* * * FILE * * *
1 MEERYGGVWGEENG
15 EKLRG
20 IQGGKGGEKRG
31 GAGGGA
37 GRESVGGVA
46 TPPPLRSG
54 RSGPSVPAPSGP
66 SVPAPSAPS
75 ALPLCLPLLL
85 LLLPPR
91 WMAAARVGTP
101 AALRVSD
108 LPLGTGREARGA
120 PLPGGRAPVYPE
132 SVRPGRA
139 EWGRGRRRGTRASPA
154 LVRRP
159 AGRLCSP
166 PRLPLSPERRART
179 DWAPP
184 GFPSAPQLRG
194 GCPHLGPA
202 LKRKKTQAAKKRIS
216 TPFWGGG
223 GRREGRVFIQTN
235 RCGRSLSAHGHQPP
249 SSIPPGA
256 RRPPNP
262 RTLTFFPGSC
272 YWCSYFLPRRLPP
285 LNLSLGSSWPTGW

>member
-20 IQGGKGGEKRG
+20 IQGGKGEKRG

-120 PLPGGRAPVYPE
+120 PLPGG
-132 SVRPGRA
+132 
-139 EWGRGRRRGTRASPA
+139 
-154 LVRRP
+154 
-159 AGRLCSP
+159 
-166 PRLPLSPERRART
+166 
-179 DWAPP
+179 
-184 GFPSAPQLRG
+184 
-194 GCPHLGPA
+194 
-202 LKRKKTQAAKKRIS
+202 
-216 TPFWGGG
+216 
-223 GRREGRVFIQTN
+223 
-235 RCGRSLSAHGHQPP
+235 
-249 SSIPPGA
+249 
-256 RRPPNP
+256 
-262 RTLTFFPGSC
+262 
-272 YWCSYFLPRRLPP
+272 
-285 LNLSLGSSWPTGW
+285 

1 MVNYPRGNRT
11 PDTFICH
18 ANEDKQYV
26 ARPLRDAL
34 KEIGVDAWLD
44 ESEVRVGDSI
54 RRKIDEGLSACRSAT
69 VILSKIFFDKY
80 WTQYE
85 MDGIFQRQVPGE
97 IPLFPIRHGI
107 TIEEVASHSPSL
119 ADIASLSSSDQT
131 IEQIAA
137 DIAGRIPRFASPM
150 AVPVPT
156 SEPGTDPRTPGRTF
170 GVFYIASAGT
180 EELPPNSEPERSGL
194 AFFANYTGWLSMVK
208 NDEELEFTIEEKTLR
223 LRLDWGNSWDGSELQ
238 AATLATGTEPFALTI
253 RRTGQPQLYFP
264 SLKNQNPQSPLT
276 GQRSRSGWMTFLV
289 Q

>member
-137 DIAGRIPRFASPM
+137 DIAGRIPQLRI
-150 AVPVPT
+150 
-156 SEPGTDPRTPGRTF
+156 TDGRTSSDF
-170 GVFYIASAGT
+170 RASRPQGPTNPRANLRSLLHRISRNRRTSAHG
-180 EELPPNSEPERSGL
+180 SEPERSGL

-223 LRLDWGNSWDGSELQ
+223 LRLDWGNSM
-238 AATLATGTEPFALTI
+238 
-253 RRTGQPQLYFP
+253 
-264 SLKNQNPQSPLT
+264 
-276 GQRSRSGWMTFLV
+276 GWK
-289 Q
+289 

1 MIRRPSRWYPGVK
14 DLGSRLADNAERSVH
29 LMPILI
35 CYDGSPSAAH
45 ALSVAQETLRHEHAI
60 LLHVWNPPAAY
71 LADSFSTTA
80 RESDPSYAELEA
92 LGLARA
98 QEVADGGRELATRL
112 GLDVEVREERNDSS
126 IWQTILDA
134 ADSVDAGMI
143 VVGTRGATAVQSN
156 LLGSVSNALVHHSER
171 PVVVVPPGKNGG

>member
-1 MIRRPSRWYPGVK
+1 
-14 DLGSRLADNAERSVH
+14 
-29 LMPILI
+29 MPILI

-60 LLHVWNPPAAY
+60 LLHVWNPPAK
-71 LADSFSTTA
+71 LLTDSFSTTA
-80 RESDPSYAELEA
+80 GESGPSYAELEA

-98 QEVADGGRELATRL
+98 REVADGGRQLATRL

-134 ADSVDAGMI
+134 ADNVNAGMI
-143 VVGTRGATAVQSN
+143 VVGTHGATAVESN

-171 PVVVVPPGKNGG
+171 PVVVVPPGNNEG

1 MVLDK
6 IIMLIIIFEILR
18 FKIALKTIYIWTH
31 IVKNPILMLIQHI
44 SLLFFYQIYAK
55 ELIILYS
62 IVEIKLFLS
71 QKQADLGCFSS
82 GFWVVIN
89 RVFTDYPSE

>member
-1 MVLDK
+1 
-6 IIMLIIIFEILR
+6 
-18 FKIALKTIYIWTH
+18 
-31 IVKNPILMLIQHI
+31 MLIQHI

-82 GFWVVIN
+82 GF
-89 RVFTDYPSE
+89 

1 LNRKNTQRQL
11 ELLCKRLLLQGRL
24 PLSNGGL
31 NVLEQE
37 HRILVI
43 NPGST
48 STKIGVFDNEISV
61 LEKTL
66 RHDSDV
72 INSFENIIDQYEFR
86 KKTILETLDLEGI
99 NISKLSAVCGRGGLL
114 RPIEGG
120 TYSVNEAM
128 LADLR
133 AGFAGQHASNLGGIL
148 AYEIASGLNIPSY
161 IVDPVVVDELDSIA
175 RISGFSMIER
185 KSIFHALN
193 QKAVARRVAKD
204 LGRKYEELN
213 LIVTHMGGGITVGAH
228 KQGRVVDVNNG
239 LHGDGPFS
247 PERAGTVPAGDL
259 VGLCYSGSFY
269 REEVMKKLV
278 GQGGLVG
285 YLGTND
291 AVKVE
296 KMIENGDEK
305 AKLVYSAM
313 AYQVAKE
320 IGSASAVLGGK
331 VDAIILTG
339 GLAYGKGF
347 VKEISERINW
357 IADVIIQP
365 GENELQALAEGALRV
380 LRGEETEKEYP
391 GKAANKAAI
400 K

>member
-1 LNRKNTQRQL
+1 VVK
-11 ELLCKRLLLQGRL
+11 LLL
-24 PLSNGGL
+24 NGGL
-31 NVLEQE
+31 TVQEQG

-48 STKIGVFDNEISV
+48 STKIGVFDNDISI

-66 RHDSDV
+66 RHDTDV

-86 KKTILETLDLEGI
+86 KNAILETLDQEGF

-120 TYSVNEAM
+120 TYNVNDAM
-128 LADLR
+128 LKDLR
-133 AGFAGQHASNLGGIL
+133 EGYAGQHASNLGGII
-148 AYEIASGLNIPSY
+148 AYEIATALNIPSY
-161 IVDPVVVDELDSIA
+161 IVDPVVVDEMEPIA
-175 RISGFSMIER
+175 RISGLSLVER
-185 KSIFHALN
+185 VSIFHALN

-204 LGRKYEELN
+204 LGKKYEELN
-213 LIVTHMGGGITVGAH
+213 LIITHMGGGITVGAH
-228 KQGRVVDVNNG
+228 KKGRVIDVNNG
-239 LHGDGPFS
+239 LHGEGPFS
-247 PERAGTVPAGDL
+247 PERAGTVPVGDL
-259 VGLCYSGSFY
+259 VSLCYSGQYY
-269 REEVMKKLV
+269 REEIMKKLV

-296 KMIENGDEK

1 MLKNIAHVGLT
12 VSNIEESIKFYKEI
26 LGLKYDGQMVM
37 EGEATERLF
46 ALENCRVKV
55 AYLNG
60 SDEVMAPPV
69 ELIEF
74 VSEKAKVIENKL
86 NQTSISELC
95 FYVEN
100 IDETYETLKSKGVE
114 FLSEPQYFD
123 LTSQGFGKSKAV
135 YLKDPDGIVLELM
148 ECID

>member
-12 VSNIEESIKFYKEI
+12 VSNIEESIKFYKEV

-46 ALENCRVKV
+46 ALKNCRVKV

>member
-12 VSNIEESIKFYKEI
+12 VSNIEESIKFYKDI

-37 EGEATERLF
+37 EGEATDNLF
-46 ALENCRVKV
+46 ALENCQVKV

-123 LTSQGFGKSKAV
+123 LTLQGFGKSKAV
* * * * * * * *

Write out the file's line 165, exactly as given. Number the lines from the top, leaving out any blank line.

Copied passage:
71 QKQADLGCFSS